The Cuban government, too, needs to rethink how it works. As its population is increasingly deaf to the argument that the embargo is the root of all evil, it needs to make a serious attempt to overcome two key political-ideological obstacles in its way. Firstly, there is the outdated approach to socialism as a system primarily steered from central planning bureaus; this dogmatic dirigisme reduces the role of the market in distributing resources to a minimum – with all the attendant problems. Secondly, the regime needs to distance itself from an idea of socialism as an authoritarian model that can ignore or even criminalise those whose criticism is intended to make the country’s economy more efficient and its society more democratic, to see its 2019 constitution enacted and establish the rule of law.
A whole new moment for Cuba
Yet the regime’s reaction to the events of 11 July as communicated official media channels showed no signs of overcoming this tendency. Those who took part in the protests have been discredited and decried as criminal elements – overlooking the specific and legitimate demands made by many in a peaceful manner. This may come back to haunt the regime.
These demonstrations represent a wholly new development for Cuba and make clear just what difficulties the country’s society is facing.
Furthermore, official announcements have sought to justify the use of repressive violence – a message with which many Cubans who, while not directly involved, have observed (and been shocked by) events, strongly disagree. Internationally, Cuba’s image has taken a hit. There is still no clarity about the number of demonstrations or how they played out, how many took part, and how many participants have been placed under arrest. Meanwhile, intellectuals and artists have publically denounced the regime’s repressive course, with many demanding the release of all peaceful protestors – including such figures as songwriter Silvio Rodríguez, who enjoys a great deal of respect among many in government.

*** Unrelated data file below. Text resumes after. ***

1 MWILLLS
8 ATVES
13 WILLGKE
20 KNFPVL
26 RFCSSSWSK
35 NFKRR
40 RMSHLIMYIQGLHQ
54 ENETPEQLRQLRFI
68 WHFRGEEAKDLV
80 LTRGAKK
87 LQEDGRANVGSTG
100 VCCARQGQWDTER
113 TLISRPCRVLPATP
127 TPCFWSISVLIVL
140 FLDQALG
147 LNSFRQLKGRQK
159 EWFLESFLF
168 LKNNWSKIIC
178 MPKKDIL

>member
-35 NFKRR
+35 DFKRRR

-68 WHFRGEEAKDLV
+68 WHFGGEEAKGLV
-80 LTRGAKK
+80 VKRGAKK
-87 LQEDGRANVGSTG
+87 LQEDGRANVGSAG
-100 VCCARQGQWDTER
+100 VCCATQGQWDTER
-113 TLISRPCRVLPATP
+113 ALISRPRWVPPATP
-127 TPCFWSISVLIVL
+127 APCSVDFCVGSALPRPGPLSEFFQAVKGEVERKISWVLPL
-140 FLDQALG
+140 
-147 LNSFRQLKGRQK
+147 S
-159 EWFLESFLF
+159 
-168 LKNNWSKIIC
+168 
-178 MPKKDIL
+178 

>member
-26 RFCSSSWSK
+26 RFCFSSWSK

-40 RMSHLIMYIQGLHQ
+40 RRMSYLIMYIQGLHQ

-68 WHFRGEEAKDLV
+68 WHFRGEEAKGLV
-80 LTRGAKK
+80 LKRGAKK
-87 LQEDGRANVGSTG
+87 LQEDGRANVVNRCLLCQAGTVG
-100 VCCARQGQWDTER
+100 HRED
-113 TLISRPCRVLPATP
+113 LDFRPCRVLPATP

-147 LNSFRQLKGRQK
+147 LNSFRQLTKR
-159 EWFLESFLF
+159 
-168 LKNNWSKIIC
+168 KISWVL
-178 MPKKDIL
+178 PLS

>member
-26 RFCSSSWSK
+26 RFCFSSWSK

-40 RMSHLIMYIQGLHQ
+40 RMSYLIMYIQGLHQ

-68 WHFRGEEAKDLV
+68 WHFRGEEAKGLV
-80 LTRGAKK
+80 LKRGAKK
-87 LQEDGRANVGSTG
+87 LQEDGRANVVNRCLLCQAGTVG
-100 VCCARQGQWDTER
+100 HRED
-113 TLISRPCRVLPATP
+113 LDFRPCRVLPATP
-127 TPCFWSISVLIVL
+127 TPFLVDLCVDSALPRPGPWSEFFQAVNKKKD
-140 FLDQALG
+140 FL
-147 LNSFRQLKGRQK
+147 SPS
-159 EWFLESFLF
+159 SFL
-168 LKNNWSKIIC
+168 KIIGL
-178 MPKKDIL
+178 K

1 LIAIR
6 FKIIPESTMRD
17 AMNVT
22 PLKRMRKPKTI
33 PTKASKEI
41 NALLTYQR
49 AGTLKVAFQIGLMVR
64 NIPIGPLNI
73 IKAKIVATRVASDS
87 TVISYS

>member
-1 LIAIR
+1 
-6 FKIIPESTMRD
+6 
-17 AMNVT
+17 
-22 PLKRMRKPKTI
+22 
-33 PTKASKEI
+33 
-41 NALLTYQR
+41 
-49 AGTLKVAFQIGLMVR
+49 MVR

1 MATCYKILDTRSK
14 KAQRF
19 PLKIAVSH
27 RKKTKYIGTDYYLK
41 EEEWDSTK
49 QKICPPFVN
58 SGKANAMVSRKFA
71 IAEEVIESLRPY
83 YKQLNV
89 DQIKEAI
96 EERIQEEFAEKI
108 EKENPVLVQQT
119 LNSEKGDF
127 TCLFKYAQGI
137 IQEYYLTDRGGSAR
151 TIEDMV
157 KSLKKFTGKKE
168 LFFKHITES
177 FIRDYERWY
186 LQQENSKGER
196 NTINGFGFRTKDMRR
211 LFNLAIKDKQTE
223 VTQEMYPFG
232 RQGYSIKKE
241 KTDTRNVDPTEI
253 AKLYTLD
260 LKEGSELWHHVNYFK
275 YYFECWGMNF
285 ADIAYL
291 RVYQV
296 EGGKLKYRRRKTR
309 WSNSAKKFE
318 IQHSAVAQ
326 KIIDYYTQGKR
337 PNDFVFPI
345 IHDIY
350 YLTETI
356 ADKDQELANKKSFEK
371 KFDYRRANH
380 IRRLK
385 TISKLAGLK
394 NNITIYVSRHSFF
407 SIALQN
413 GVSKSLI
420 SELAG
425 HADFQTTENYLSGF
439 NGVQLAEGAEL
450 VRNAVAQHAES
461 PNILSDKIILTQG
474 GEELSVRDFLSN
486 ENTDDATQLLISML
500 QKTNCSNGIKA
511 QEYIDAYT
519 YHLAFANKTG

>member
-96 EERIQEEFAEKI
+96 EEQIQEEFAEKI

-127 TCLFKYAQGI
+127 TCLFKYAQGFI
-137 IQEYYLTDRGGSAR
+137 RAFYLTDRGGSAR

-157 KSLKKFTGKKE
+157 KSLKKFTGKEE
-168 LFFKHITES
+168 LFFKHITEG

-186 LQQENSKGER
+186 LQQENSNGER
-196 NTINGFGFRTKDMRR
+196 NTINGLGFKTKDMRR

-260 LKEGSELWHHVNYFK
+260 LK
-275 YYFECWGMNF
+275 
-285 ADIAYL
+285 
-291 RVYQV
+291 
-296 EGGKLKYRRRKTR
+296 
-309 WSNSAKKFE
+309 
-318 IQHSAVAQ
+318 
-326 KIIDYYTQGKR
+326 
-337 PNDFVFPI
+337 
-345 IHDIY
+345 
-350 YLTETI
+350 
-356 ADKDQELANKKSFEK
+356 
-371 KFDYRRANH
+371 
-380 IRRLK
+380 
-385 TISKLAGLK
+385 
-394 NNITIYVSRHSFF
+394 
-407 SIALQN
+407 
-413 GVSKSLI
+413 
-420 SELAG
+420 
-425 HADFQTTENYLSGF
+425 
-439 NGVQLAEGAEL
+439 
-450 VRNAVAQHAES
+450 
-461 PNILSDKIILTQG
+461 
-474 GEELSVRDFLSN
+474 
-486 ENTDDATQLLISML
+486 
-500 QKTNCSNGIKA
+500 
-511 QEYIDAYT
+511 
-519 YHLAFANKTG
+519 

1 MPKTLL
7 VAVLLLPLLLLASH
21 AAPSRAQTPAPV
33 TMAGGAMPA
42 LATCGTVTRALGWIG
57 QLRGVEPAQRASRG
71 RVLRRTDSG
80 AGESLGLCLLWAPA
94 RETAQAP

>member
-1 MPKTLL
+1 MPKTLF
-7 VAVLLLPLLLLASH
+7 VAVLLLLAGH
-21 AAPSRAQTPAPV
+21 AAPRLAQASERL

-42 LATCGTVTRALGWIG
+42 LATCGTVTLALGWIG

The lack of genuine information is leaving space for disinformation to circulate around both external actors and the country’s population – disinformation spread with the aim of undermining the government. At the same time, Cuban citizens have broadly accepted the precept that peaceful protests are legitimate and should be protected under law. This is a precept with which the government, however, in clear contravention of the principal of a socialist country under the rule of law, does not agree. This is not sending the right message – neither on a domestic nor international level.
These demonstrations represent a wholly new development for Cuba and make clear just what difficulties the country’s society is facing. These difficulties have been further aggravated by a US embargo which continues to impoverish the Cuban population and exert pressure on the country’s government. The current situation represents a stress-test for the Cuban regime, which would do well to remember that, when faced with similar situations, like-minded politicians had more success when they decided to pursue a path of generosity and listen to citizens’ legitimate concerns rather than leaving demands to fall on deaf ears.
The Spanish version of this article appeared in Nueva Sociedad.